Back in May, I was starting to pack up the vast array of stuff that had accumulated in my room during the five years I lived at Mundelein Seminary. I was sorting through files, books, clothes, belongings, the whole mess. This was not a task I really enjoyed, of course – I don’t think anyone really likes having to pack and move. When I thought about why I disliked packing so much, I realized that part of it is that I didn’t like the overwhelming task of going through everything to decide what would come with me and what wouldn’t. But another part of it, for me, is the emotional attachment that we have whenever we live somewhere for a while. Well, one afternoon during my packing, I happily came across a scrapbook that had been given to me by my coworkers just before I moved on to seminary, five years earlier. I stopped to look through the book, and all the memories of that time of my life came back to me. I laughed, I cried, and well, I didn’t get much packing done that afternoon!
Everyone has their own memories. Whether it’s scrapbooks or photo albums, or even just stories shared at the dinner table, we treasure the memories of the people, places and events that have made up our past. Those memories make up who we are now, and have helped to shape the people we will be in the future. It’s important for us to revisit those memories from time to time: to find the scrapbook, to flip through the pages of the photo albums, to tell the great family stories around the dinner table. Memories are meant to be shared, to be retold, and to be treasured. Memories make us who we are, whether as individuals, or as families, or as nations, or as a Church.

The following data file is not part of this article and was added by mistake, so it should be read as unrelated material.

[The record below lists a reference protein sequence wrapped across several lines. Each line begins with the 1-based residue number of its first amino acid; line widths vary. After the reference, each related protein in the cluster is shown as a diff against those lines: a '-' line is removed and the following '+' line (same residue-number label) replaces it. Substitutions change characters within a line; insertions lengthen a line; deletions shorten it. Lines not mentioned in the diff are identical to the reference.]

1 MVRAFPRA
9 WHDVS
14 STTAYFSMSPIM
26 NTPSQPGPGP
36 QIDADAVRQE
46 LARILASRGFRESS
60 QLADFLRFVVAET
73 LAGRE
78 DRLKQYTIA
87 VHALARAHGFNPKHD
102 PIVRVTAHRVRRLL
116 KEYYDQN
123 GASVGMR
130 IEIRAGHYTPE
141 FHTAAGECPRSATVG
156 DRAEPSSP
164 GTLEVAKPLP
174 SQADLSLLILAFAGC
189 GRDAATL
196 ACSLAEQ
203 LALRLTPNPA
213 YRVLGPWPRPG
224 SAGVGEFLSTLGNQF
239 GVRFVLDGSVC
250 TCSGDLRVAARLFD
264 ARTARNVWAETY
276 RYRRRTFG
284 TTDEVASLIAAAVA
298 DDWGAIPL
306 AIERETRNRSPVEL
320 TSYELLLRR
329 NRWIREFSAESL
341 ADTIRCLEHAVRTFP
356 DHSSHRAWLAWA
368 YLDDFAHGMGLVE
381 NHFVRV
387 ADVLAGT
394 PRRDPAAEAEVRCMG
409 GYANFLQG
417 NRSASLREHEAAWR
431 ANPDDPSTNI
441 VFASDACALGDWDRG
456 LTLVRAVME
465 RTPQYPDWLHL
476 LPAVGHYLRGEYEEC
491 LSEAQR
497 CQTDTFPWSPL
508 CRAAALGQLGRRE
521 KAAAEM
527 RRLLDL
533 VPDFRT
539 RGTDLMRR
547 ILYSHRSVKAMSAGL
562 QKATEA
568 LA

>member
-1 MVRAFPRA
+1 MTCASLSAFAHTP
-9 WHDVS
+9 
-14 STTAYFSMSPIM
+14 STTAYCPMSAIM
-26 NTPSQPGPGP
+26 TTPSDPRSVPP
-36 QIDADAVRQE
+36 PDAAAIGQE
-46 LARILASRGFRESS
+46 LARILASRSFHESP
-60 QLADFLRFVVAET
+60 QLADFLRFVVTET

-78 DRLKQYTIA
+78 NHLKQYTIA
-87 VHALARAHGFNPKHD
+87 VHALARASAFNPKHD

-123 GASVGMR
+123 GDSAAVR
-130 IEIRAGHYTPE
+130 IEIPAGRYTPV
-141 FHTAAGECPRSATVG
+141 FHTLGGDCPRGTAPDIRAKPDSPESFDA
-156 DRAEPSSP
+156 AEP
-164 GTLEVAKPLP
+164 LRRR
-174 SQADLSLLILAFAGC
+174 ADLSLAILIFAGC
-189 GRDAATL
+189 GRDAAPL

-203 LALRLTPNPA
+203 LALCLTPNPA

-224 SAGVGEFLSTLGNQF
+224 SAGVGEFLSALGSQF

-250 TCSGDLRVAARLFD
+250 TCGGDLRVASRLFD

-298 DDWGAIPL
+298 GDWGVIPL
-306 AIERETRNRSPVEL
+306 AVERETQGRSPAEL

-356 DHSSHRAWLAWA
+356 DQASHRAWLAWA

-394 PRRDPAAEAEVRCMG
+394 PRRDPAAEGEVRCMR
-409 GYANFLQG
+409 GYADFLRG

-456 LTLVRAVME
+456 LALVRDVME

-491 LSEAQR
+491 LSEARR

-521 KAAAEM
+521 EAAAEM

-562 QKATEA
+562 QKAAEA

In today’s readings, we are called to look again at the memories that we have as a people. The first reading has Moses instructing the Israelites on how to present their offerings to God. It’s not just the sacrifice that’s important here, it’s why the sacrifice is made in the first place. Which is why Moses tells them to re-tell the story: that their father (probably Jacob) was a wandering Aramean, whose household was tiny, but that God preserved them and made of them a great nation in a land flowing with milk and honey. That’s why they bring the first fruits of their crops as gifts for the Lord. Retelling the story is an occasion of gratitude and the sacrifice is made with great joy.
The Gospel reading is kind of the negative portrayal of remembering. Because the devil would like nothing more than for Jesus to forget who he was and why he was here. He would have Jesus forget that real hunger is not satisfied by mere bread, but must be satisfied by God’s word. He would have Jesus forget that there is only one God and that real glory comes from obedience to God’s command and from living according to God’s call. He would have Jesus forget that life itself is God’s gift and that we must cherish it as much as God does.